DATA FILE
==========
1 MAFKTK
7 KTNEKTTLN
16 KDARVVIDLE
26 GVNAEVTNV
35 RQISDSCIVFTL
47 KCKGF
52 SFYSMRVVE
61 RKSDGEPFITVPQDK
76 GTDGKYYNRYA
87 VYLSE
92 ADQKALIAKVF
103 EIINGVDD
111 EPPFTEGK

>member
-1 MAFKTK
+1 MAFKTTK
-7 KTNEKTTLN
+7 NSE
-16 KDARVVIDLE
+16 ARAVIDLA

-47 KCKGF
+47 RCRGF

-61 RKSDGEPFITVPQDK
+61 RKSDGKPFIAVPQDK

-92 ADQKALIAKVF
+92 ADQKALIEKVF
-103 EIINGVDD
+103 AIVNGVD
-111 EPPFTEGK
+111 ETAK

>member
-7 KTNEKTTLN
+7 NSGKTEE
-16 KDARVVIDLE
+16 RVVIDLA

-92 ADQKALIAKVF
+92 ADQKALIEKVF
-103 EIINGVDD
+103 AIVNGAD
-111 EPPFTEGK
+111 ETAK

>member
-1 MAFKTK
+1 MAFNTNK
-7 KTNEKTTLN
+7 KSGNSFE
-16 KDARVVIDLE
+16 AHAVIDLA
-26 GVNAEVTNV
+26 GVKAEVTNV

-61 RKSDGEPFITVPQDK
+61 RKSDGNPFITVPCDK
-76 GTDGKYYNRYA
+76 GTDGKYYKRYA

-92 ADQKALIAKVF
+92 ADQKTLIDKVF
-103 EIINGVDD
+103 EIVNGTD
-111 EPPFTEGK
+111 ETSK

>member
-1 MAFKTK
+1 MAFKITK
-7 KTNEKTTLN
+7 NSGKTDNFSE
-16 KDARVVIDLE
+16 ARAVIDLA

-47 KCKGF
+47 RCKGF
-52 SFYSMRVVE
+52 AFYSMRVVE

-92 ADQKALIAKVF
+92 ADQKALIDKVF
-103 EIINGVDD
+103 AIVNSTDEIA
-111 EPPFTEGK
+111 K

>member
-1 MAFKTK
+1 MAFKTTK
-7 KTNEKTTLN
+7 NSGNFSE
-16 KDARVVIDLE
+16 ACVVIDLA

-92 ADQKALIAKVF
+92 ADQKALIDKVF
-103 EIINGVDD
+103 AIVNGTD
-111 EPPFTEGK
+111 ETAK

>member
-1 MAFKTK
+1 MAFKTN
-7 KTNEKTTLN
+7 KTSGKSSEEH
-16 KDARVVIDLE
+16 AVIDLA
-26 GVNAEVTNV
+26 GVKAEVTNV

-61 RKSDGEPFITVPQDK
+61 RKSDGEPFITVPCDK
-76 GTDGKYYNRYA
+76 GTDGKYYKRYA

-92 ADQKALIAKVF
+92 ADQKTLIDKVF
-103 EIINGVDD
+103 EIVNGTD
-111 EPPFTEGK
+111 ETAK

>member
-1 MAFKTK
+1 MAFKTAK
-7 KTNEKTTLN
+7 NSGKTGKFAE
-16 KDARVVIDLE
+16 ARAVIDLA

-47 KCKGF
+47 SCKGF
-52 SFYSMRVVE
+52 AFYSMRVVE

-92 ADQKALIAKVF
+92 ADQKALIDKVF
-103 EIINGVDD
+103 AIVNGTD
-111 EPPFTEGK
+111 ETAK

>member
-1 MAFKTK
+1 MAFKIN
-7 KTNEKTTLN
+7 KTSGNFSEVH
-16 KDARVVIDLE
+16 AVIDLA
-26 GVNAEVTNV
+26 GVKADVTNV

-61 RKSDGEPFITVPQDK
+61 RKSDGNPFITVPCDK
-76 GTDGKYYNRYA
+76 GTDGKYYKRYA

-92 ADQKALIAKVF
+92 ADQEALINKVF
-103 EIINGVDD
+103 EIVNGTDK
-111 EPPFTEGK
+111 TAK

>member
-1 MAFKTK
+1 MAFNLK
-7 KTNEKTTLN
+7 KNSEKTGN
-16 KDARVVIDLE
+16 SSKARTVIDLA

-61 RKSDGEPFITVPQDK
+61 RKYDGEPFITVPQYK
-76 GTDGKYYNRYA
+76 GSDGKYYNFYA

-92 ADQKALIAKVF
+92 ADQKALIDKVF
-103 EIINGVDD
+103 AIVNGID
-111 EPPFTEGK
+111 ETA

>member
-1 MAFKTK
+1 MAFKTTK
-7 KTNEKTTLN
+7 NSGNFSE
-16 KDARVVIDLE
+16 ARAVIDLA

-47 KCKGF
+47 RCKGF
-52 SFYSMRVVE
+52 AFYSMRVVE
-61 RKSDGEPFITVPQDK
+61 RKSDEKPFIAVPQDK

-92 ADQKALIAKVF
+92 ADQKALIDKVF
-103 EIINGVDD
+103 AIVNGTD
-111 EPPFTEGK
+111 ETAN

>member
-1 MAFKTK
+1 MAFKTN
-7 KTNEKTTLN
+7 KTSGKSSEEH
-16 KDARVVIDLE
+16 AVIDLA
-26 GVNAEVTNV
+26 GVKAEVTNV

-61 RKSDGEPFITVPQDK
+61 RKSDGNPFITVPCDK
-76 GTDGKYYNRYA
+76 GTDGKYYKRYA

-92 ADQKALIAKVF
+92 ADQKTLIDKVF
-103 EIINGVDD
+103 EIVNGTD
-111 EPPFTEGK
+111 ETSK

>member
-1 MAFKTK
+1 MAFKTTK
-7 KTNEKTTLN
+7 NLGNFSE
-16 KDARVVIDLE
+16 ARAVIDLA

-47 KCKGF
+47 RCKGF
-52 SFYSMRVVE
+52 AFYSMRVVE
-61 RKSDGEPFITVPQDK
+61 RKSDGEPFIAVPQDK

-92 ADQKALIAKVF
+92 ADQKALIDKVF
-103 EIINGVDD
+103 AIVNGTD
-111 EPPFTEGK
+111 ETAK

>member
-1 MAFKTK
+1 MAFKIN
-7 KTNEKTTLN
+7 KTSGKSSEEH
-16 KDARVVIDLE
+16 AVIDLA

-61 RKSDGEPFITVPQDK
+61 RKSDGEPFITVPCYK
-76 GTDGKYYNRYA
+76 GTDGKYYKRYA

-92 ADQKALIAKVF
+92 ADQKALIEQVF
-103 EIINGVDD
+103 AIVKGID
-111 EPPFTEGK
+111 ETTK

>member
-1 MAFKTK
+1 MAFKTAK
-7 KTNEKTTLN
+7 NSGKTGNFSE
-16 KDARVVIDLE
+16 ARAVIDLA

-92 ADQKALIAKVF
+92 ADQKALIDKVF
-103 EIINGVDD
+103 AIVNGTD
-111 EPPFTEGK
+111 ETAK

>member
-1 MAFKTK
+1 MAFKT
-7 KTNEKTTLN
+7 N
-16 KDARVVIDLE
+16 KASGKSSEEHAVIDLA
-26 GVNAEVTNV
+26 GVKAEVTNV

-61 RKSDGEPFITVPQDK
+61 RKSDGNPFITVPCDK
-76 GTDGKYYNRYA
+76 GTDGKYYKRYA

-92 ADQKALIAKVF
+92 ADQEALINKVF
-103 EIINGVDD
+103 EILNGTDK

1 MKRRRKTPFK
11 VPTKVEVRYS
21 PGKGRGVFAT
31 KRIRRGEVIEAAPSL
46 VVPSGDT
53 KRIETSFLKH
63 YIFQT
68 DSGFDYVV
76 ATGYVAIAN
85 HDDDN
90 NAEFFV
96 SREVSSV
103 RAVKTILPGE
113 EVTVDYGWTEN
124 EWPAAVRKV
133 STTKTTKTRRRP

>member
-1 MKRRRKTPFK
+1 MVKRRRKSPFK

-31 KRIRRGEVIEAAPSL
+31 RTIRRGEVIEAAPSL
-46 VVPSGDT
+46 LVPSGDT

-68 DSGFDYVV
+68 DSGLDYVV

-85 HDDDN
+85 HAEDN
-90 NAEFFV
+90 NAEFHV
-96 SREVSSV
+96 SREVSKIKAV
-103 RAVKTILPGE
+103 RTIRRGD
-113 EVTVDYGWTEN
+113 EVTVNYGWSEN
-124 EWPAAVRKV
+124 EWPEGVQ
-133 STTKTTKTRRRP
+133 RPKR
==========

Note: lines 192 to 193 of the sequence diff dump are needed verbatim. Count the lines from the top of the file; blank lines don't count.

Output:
+61 RKSDGNPFITVPCDK
-76 GTDGKYYNRYA